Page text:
Students and activists in Nepal take to streets to join Global Climate Strike
On the last day of Climate Strike Week or the “Strike Friday” hundreds of Nepali students and activists took to the streets of Lalitpur as part of the Global Climate Strike that called for action to combat climate change and minimise its adverse impacts.
The protestors came on to the streets of Kathmandu, Lalitpur and Bhaktapur on Friday as part of the agitation.
This movement spearheaded by Swedish activist Greta Thunberg has now spread over to more than 150 countries and is supported by millions of people around the globe.
Nepal’s Kathmandu Valley (Kathmandu, Bhaktapur and Lalitpur) saw at least four such events in various locations demanding the government to take the actions and raise concerns in International forum.
The placards and the displays carried on by the participants of the march called to save fast-melting glaciers and mountains which they claimed to be the identity of Nepal as “Himalayan Nation”.
With global temperatures rising at a faster rate resulting in the rise of sea level and melting of ice in the High Himalayas and the Artic area.
Nepal’s Foreign Minister Pradeep Gyawali, who attended the United Nations General Assembly in New York also raised the issue during his address on Friday.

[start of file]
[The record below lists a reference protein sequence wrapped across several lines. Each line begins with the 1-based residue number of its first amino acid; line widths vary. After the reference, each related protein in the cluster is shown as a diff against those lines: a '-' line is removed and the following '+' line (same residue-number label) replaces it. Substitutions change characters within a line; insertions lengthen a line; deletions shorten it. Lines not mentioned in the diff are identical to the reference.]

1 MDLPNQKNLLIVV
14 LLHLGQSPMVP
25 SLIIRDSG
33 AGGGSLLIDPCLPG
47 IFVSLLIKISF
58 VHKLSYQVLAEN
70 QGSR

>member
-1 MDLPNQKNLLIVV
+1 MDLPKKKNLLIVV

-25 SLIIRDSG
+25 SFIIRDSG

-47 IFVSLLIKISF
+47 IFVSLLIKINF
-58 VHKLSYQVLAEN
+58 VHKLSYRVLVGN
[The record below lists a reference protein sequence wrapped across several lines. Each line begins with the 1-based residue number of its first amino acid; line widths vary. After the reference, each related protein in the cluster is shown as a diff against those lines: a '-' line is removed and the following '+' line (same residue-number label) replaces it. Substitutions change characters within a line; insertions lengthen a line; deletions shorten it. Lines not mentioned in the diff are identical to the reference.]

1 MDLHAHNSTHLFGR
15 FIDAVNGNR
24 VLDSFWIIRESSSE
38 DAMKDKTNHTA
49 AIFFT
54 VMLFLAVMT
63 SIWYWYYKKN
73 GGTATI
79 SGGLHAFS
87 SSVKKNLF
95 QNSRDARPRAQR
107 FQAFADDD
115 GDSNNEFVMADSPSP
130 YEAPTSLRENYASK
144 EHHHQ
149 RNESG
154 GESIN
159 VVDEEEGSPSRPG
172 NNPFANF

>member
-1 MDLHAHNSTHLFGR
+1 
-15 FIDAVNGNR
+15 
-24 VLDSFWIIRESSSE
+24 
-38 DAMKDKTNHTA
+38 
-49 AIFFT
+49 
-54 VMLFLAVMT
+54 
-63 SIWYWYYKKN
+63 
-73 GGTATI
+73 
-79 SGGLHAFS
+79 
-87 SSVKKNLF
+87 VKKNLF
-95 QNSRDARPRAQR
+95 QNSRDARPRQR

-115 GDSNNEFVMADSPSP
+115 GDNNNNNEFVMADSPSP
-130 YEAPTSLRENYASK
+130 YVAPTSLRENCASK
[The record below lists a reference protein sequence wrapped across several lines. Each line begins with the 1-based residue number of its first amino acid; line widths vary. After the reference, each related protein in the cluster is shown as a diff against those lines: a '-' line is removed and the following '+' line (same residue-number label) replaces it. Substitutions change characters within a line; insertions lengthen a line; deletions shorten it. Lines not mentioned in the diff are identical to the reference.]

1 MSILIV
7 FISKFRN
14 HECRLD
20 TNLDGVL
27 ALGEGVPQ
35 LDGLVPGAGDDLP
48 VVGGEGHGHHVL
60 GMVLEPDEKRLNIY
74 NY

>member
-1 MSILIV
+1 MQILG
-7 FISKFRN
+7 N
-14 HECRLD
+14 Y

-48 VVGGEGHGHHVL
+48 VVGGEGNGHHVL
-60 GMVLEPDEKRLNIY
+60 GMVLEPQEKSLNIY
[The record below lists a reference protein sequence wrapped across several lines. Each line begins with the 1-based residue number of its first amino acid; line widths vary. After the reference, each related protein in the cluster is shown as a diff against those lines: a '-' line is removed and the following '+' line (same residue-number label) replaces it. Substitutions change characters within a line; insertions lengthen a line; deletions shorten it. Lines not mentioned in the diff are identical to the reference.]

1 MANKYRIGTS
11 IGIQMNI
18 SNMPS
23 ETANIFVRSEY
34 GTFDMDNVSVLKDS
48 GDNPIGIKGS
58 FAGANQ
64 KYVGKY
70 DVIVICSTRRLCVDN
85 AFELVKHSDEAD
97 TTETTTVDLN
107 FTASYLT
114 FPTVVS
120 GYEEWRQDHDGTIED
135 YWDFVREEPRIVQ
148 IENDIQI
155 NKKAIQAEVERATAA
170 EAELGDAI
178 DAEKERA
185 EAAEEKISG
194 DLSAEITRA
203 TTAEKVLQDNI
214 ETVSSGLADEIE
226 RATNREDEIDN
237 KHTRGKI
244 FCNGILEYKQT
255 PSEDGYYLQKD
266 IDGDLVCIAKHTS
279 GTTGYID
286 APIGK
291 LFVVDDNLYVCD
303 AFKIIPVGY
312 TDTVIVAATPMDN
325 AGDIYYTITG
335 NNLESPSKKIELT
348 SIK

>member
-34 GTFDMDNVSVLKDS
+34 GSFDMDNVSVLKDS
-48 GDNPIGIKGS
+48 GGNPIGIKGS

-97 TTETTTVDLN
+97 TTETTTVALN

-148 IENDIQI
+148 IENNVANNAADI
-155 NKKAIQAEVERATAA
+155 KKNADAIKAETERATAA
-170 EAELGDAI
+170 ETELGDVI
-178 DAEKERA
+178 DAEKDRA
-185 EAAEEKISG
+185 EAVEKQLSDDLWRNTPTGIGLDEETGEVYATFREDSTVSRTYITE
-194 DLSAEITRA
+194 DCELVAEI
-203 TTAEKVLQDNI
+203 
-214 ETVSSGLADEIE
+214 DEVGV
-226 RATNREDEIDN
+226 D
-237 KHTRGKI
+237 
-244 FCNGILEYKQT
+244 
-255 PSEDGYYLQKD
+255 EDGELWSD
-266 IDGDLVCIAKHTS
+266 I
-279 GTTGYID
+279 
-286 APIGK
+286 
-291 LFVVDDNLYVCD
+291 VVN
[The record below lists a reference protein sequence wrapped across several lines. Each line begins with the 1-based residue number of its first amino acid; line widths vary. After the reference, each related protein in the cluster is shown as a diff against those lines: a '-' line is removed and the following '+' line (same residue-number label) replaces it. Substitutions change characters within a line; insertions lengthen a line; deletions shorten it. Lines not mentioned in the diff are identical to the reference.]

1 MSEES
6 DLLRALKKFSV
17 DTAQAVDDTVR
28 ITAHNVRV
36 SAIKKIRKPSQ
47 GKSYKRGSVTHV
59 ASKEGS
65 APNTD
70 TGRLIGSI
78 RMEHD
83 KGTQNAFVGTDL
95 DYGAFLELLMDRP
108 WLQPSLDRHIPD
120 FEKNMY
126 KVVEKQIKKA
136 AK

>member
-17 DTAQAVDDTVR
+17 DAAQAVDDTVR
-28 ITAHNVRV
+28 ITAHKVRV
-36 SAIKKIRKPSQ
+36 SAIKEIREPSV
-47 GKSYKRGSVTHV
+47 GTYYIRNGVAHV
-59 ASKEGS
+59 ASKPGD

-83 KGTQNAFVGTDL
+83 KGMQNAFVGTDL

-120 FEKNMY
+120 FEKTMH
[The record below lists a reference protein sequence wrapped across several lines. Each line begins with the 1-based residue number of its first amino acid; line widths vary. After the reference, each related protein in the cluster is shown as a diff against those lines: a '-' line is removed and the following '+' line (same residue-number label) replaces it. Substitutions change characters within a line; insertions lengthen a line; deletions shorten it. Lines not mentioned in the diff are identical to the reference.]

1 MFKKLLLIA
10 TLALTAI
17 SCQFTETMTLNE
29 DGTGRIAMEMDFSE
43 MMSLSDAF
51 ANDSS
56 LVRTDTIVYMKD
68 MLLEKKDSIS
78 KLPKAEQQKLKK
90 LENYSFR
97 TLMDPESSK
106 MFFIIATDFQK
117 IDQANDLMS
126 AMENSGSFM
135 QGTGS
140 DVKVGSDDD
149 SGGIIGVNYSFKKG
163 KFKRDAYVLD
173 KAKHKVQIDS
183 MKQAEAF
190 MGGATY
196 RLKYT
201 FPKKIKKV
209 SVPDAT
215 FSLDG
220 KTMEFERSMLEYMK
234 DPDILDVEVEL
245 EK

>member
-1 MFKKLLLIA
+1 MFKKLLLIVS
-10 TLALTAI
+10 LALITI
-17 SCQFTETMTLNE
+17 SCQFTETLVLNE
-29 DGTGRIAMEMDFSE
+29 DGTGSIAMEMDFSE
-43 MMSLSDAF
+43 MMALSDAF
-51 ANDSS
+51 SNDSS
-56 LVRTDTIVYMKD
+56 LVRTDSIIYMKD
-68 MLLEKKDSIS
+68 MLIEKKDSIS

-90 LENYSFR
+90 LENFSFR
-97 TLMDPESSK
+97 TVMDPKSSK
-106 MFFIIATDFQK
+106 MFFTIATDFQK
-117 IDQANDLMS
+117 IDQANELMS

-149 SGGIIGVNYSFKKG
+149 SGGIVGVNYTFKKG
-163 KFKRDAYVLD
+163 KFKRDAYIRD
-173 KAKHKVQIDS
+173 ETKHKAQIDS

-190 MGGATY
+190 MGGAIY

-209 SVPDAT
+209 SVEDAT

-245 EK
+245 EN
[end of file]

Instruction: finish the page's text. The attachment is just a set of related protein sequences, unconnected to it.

“The most vulnerable countries are hit hardest by the impacts of climate change’ and despite their negligible emissions, they face the consequences that are not just disproportionate but also unjust and undue,” Foreign Affairs Minister of Nepal told during the address.
Foreign Minister further highlighted that Nepal lies in the hotspot of climate change and said that the Himalayas will see melting away of one-third of the glaciers and drying up of freshwater at an unprecedented pace.
The Minister also informed the Assembly about the Government’s decision to convene a global dialogue, namely, ‘Sagarmatha Dialogue’, to deliberate on critical issues facing the world, including climate change.